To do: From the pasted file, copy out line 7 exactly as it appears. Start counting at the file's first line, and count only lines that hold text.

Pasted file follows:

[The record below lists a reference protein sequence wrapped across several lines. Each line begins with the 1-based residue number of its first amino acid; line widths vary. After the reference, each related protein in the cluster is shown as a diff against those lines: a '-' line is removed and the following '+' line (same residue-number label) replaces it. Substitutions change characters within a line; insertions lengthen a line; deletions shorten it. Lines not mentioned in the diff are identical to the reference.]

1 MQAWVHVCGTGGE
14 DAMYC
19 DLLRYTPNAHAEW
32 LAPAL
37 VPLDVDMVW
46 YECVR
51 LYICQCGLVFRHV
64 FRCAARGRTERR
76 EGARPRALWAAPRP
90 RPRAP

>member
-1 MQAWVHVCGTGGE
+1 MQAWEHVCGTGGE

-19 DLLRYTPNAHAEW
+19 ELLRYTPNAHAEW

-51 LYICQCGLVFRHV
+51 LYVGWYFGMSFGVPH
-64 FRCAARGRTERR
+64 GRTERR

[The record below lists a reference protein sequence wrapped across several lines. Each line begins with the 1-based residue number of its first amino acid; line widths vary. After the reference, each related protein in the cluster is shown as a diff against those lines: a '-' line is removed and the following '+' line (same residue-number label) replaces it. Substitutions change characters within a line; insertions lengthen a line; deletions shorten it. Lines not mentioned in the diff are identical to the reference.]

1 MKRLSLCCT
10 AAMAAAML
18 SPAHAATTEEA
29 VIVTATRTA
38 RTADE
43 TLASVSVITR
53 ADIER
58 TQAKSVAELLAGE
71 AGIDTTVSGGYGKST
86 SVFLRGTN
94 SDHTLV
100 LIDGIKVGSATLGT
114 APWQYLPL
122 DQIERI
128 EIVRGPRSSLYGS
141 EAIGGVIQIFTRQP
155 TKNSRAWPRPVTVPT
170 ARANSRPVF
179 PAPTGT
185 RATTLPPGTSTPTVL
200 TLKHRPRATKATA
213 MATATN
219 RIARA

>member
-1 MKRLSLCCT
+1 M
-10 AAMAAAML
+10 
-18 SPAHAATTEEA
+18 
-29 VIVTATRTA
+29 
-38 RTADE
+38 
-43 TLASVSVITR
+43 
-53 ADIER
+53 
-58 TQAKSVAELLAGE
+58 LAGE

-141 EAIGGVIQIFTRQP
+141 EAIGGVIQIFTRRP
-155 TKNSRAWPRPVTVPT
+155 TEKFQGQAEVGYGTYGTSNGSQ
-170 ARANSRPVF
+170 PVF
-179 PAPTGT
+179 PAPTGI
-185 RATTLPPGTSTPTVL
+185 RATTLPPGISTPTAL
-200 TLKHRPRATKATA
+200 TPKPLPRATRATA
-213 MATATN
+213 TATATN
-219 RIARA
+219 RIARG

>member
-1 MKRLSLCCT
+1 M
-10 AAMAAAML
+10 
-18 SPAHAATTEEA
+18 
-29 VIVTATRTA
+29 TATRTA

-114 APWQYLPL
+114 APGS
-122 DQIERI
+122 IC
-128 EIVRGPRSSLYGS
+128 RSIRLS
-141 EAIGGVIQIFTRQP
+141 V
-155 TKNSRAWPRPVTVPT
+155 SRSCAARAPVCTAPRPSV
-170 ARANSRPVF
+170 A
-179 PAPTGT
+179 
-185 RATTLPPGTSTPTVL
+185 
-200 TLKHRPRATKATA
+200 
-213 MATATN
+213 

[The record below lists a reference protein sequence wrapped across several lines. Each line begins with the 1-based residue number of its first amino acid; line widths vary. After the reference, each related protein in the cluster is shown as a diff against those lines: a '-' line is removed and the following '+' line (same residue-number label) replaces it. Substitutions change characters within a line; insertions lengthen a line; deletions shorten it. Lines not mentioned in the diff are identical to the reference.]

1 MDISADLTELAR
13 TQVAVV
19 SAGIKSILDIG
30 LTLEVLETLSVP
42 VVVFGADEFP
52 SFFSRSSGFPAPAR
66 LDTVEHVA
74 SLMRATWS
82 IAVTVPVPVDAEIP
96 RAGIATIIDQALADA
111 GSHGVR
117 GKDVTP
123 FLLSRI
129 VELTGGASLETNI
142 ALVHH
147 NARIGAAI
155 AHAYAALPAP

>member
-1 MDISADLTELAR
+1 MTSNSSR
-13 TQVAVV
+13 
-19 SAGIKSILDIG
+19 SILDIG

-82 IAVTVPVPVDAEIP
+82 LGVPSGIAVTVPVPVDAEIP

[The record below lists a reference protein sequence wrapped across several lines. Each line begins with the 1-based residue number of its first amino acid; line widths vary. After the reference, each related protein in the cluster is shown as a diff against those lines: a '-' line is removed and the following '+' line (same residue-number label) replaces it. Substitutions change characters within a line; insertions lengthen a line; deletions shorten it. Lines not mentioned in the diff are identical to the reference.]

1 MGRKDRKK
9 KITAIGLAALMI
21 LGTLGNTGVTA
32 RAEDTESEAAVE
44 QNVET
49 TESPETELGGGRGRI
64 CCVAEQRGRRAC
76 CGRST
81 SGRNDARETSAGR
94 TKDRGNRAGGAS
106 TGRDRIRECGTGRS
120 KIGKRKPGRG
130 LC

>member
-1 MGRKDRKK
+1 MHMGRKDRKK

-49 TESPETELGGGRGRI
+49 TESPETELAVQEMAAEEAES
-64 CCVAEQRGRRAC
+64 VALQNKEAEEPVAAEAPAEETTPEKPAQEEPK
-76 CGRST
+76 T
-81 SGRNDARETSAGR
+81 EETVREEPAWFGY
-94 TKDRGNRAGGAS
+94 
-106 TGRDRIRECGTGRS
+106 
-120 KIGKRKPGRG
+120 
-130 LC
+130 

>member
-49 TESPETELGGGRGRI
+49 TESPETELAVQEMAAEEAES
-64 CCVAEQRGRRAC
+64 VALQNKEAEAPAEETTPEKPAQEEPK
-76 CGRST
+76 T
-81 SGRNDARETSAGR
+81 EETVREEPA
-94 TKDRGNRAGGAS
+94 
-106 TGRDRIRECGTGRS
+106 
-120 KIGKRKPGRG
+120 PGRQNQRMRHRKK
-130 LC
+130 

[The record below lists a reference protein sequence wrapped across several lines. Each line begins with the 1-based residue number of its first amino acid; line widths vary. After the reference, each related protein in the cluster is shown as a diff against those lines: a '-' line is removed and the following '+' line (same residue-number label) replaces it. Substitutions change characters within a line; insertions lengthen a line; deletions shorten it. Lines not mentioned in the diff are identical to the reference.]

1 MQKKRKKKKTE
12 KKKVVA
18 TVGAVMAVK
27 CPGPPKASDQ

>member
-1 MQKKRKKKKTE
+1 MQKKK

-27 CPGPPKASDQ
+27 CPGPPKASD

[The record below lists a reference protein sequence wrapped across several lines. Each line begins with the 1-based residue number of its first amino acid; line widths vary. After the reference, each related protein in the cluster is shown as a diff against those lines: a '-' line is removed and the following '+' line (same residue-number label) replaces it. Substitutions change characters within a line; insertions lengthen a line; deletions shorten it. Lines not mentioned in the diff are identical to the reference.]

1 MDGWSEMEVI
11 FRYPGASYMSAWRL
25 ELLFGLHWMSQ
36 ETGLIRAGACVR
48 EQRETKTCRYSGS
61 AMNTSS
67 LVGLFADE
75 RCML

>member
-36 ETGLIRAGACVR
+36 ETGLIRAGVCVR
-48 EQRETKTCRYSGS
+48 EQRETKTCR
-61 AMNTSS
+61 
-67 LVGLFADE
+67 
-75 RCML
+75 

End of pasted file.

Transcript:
46 YECVR